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Photo#123022
American Rubyspot - Hetaerina americana - female

American Rubyspot - Hetaerina americana - Female
Williamson County, Texas, USA
June 23, 2007
Several young male American Rubyspots were perched on emergent vegetation in the creek, which has been running for several months now. According to Abbott's book, the wings of tenerals can be entirely amber, but eventually the red comes in and the amber then fades out.

A very beautiful female
One of the most elaborately marked female American Rubyspots that I have seen! I am guessing the wings are still in a state of transition.

We would agree -
except for the gender.

 
Could you explain, please? N
Could you explain, please? Not saying you're wrong, just that I don't understand the reasoning.

These individuals, observed over several days in the same location (they had favorite perches), were rapidly turning redder on the thorax and head, with more intense color in the wings, and more definition between the red area and the rest of the wing...which is why I considered them males.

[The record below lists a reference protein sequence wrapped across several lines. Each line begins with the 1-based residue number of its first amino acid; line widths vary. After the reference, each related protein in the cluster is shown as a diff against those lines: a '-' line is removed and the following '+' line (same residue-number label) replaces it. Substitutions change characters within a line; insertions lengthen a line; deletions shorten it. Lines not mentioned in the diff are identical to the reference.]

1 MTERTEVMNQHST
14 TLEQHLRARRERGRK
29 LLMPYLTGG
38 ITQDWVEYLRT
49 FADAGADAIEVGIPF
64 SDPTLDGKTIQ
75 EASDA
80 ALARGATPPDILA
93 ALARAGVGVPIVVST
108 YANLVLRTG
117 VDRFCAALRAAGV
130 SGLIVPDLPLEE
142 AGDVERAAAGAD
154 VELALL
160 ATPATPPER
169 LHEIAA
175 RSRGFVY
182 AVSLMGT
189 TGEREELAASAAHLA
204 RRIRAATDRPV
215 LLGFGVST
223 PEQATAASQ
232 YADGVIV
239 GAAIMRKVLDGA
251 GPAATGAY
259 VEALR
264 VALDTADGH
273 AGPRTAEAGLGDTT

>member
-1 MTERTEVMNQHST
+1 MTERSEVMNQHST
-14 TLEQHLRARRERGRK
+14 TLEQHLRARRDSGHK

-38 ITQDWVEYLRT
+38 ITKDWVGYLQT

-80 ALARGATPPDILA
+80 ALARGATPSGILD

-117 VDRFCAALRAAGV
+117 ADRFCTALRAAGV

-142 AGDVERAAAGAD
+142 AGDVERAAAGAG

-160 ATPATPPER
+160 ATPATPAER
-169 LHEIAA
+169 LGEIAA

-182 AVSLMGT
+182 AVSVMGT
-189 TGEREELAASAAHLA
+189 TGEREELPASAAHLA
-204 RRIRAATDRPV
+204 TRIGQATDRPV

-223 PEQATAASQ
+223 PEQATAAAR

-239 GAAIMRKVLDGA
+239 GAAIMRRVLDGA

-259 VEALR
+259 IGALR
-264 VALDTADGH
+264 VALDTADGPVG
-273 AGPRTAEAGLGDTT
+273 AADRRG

What I was calling females, in the same location, were much less bright than this one. Unfortunately, I never got a clear picture of the much greener and duller ones I thought were females...they were lurking in the leaves of water willow where I couldn't get at them--there were always leaves in the way. All the ones sitting up in clear view were redder than the ones lower down in the vegetation. And then it stormed and flooded again for days, and I haven't made it back to that location. (This afternoon, I hope....)

Anyway, I'm here to learn, so if you have the time, please explain.

 
Looking at the terminal end
of the abdomen, you will see a 'slicer' for cutting open the vegetation and laying eggs. Males will have claspers to hold the female behind the head. Also, under the second abdominal segment of the male, you would see a bump which is the secondary genitalia. As you look through your guide books, pay attention to the end of the abdomen and before long you'll easily be able to tell a male from a female, assuming a good picture, in any species. Take a look at the following three Rambur's Forktails and see if you see what we mean:
.

 
Well,, soak me in a sack....
..and call me breadcrumbs....I knew that for other Odes and just didn't think about it with the broadwings...DUH.

Thanks! I often can't tell from the terminal end unless the ovipositer is in use, but the secondary genitalia bump...of course. DUH again.

(So now I wonder why these Rubyspot females were so red when the book says they should be all green...but that's for another discussion because lightning just flashed here again and it looks like we're in for another flood event...the story of this week.)

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